Pres. Obama Just Powerfully Fought Back Against Anti-Muslim Rhetoric

November 16th 2015

On Monday, President Barack Obama spoke at the G-20 summit in Turkey, reaffirming the United States' commitment to defeating the ISIS, an extremist terrorist organization that has claimed responsibility for a series of attacks in Paris that killed more than 120 people last week.

RELATED: France Carries Out Major Airstrikes Against ISIS

Obama outlined the U.S. strategy against ISIS and called on other countries to provide military and intelligence support to help curb terrorism in the Middle East and North Africa. He also explained why it was important to continue to accept refugees, including those fleeing terrorism in Syria.

Here are the important quotes from Obama's G-20 speech.

1. "A strategy has to be one that can be sustained."

While the U.S. military has the resources necessary to launch a campaign against ISIS on the ground, Obama said that he and his advisors remained opposed to a strategy that involved putting American soldiers in Syria. Instead, the country will continue to execute air strikes against the terrorist group, targeting their leadership and infrastructure.

2. "What I do not do is to take actions either because it is going to work politically or it's going to somehow in the abstract make America look tough or make me look tough."

Obama said that the country needed to act on intelligence and maintain a strategic approach in order to defeat ISIS. Acting on impulse or attacking the country for political reasons would be the wrong approach, he argued.

3. "Tragically, Paris is not alone. We've seen outrageous attacks by ISIL in Beirut, last month in Ankara, routinely in Iraq."

Obama expressed grief over the shootings and suicide bombings that killed more than 120 people in Paris last week, but he also recognized that violent extremism was an ongoing problem for other countries as well.

RELATED: Paris Was Not The Only City to Be Hit With A Terrorist Attack This Week

In Beirut, Lebanon, two suicide bombings have killed at least 41 people this month, the deadliest violence that the country has seen since the end of the Lebanon civil war in 1990. More than 100 people died last month in Ankara, Turkey, where two bombs were detonated at a peace rally. The Islamic State claimed responsibility for all of these attacks.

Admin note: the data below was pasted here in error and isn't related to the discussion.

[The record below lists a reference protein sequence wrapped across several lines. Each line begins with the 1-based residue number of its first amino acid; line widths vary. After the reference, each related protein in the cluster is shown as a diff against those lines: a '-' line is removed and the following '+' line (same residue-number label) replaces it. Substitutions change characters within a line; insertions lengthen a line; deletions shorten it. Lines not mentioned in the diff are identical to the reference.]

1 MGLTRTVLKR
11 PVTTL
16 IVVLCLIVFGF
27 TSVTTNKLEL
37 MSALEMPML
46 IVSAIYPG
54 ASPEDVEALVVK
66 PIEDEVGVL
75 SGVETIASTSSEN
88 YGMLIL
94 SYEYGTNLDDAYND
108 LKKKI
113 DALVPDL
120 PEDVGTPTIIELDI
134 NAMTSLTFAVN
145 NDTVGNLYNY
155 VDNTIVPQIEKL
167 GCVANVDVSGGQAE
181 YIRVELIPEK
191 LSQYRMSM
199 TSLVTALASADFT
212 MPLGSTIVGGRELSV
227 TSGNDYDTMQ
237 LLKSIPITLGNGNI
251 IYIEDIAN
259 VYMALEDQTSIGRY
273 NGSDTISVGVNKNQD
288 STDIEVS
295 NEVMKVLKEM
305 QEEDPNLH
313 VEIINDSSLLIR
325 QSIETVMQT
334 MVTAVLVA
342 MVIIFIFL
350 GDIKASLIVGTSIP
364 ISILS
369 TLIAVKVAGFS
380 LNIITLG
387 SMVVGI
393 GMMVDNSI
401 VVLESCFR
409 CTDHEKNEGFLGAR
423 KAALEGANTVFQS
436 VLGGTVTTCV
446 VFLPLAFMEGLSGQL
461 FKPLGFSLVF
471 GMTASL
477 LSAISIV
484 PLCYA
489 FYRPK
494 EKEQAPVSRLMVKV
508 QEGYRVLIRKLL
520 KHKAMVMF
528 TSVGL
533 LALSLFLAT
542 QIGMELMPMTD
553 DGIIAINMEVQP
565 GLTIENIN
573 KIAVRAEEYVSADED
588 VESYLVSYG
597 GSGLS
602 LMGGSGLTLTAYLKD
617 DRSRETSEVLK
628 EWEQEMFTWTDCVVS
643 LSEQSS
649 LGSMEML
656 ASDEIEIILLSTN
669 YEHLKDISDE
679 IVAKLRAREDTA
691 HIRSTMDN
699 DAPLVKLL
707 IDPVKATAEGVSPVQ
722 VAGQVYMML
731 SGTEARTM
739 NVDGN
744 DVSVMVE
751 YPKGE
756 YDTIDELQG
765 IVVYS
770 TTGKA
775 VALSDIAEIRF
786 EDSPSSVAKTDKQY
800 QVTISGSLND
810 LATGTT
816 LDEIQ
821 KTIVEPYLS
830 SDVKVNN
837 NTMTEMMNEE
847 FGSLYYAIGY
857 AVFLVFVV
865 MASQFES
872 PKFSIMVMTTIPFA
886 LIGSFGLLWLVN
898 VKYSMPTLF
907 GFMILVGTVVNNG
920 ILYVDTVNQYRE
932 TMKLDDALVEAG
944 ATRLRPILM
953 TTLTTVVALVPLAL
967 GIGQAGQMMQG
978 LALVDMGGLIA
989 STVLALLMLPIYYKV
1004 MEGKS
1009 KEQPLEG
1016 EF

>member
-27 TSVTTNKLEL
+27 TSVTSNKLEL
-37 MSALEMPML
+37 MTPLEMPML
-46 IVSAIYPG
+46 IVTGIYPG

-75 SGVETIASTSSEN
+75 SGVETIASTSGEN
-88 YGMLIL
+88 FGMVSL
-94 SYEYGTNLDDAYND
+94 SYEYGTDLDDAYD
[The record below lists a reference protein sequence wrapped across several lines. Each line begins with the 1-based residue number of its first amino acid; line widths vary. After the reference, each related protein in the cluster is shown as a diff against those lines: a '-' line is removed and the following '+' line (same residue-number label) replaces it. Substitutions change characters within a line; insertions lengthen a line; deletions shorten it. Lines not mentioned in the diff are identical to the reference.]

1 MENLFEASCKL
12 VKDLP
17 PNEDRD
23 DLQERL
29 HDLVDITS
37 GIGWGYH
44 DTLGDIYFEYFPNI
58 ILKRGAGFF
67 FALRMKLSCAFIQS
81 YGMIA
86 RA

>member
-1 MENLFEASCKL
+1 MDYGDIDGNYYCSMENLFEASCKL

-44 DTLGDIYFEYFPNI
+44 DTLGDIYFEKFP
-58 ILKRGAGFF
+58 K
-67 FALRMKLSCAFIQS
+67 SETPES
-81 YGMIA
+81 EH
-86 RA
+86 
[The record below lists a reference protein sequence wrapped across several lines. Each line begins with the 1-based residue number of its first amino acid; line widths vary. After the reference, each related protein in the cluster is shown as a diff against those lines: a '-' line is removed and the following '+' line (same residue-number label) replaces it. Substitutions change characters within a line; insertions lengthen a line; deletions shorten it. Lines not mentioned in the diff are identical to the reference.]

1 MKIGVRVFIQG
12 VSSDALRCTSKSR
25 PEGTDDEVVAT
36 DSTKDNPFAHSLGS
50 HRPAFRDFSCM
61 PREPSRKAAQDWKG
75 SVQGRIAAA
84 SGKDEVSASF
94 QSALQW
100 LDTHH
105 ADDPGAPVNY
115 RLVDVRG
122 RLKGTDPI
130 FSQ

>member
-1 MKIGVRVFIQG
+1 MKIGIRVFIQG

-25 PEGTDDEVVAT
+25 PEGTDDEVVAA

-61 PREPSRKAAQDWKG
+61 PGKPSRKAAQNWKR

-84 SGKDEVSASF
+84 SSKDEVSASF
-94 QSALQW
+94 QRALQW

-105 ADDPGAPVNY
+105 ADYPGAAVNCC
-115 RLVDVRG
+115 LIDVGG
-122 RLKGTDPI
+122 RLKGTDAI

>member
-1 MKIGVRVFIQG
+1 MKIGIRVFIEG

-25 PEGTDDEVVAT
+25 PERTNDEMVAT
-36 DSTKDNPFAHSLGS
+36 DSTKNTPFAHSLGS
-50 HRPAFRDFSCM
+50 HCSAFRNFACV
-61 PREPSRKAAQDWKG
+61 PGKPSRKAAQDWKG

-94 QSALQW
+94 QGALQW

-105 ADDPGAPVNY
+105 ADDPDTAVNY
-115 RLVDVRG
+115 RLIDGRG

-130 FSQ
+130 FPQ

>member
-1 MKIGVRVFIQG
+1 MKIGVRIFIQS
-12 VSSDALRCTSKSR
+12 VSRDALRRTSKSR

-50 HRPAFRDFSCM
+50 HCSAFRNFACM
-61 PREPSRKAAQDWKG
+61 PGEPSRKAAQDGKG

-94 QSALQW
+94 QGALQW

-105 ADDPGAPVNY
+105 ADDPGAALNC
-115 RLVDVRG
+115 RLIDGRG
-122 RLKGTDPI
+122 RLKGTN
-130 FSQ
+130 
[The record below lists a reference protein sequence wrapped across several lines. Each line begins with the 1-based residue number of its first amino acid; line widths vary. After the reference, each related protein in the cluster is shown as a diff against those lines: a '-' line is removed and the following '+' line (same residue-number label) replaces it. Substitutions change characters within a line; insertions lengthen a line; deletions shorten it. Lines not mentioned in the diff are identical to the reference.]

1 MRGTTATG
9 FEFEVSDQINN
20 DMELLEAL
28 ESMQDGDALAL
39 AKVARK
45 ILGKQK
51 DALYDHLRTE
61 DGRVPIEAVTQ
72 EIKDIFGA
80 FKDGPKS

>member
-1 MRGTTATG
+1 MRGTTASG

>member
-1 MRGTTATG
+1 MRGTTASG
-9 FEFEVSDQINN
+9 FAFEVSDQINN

4. "We don't kill people because they are different than us. That's what separates us from them."

Obama said that he admired the way that former President George W. Bush discussed religion in the wake of 9/11. He was "adamant and clear about the fact that this is not a war on Islam," and the president said that it was important to distinguish between Islam from the religious extremism that led to the attacks in Paris last week.

5. "Of course, the attacks in Paris remind us that it will not be enough to defeat ISIL in Syria and Iraq alone."

Obama described the unique challenges of waging a war against ISIS, which is a largely fragmented terrorist organization that exists in remote parts of the Middle East and Northern Africa. While the organization does have central bases in Raqqa, Syria, for example, the attacks in Paris highlight the difficulty of tracking individual ISIS members and anticipating their plans.

6. "Slamming the door in their face would be a betrayal of our values."

Following the attacks in Paris, some conservative politicians in France (as well as the U.S.) suggested that accepting refugees from the Syrian civil war puts countries at risk of violent extremism. Obama emphasized that we "have to remember that many of these refugees are the victims of terrorism themselves—that's what they're fleeing."

RELATED: Why It's Disgraceful to Blame Refugees for the Attacks in Paris

7. "ISIL is the face of evil. Our goal, as I've said many times, is to degrade and ultimately destroy this barbaric terrorist organization."

By attacking oil refineries that ISIS has captured and uses to finance its terrorist activities, the U.S. hopes to degrade the group's influence in Syria. Obama also said that the military would continue to conduct targeted air strikes against the Islamic State in an effort to kill its leadership and military commanders.

Share your opinion

Do you support the U.S. using ground troops in Syria?

Yes 38%No 62%